Dr. Joel Toppen, assistant professor of political science, will present a paper during the 19th World Congress of the International Political Science Association (IPSA), held in Durban, South Africa, on Sunday- Friday, June 29-July 4.
Approximately 2,000 are anticipated for the event, which will focus on the theme "Democracy, Tolerance, Justice: challenges for political change." Toppen noted that he appreciates that this year's world congress is being held in Africa, particularly given the theme.
"This year's conference is special because the attention of political scientists from around the world will be brought to political issues facing Africans. These issues are often neglected outside of Africa," Toppen said.
Toppen will be presenting the paper "Ideology, Science, and Bush's Millennium Challenge Account" during a panel titled "External Constraints and Incentives to Sustainable Economic Development." Panelists will include scholars from Botswana, Brazil, Canada and Mozambique as well as the United States.
President Bush announced the "Millennium Challenge Account" (MCA) in March of 2002 to fund initiatives to help developing nations improve their economies and standards of living. Criteria for nations to receive aid include ruling justly, investing in their people and encouraging economic freedom.
Although Toppen personally favors the MCA as a response to the 2.8 billion people around the world who live on less than $2 a day, he is critical of the social scientific thinking behind the policy. He argues that while the MCA may seem "a pragmatic and non-ideological poverty reduction initiative," its assumptions are based in a numbers- and nation-oriented worldview that in the end may not best serve the poor for whom the program is designed.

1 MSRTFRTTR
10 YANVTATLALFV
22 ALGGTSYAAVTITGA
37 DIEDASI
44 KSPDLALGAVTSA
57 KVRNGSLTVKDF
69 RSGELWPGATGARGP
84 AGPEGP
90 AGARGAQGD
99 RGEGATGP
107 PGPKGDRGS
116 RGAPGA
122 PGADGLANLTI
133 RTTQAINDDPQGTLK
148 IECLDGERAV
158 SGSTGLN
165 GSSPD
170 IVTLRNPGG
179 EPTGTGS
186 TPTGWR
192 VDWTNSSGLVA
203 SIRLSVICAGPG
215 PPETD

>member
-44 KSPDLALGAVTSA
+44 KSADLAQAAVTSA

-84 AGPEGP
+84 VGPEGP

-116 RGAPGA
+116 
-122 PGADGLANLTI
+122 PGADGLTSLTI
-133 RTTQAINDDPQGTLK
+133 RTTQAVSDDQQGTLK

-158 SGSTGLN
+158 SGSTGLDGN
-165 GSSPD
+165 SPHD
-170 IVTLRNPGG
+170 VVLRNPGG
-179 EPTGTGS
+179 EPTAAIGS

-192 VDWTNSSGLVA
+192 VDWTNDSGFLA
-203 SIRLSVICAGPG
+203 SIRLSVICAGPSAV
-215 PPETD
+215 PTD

"This limited, orthodox approach obstructs the creative analytic thinking likely essential to understanding the incredible complexities of poverty reduction," he said. "The science behind the MCA may be valid and reliable at the same time that it thoroughly distorts our view of the empirical puzzle."
Instead, Toppen believes, poverty and the political interests of poor people should be approached more broadly.
"In addition to thinking of global poverty reduction as a technical problem for policy experts and elites, political scientists should think of it as a massive social and political problem requiring massive social and political change," he said. "From this alternative standpoint, certain questions often ignored become relevant: how can the interests of poor people become politically powerful? What are the conditions in which the Millennium Development Goals (MDG), signed by 189 countries including the United States, could acquire significant normative and legal force? What coalition of forces would have been necessary to prevent passage of the recent U.S. farm bill, which will likely put millions of small poor farmers out of business? How could a consensus among national and international power brokers emerge that the security threats posed by protracted civil wars are important? What would the effect be of a massive global political movement dedicated to the elimination of poverty? What about local networks of mutual assistance and accountability? How can political cultures like that in the Congo be demilitarized? How was Jubilee 2000 able to put debt relief on the agenda?"
"These empirical questions are not normally asked- -at least not by the social scientists whose work Washington trusts and approves," Toppen said.
The IPSA was founded in 1949 under UNESCO sponsorship. Its membership consists of 42 national political science associations, as well as some 1,000 individual members like Toppen and 100 institutional members. The IPSA organizes a world congress every three years, in addition to sponsoring research and a variety of publications.